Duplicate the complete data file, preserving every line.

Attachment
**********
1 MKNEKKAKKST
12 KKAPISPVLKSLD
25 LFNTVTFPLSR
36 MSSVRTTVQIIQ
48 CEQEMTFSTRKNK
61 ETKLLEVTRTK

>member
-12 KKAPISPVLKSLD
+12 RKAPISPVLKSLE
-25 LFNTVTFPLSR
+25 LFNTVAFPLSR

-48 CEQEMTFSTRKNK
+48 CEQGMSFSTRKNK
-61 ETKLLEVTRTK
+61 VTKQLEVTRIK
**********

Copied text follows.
1 MKNEKKAKKST
12 KKAPISPVLKSLD
25 LFNTVTFPLSR
36 MSSVRTTVQIIQ
48 CEQEMTFSTRKNK
61 ETKLLEVTRTK

>member
-12 KKAPISPVLKSLD
+12 RKAPISPVLKSLE
-25 LFNTVTFPLSR
+25 LFNTVAFPLSR

-48 CEQEMTFSTRKNK
+48 CEQGMSFSTRKNK
-61 ETKLLEVTRTK
+61 VTKQLEVTRIK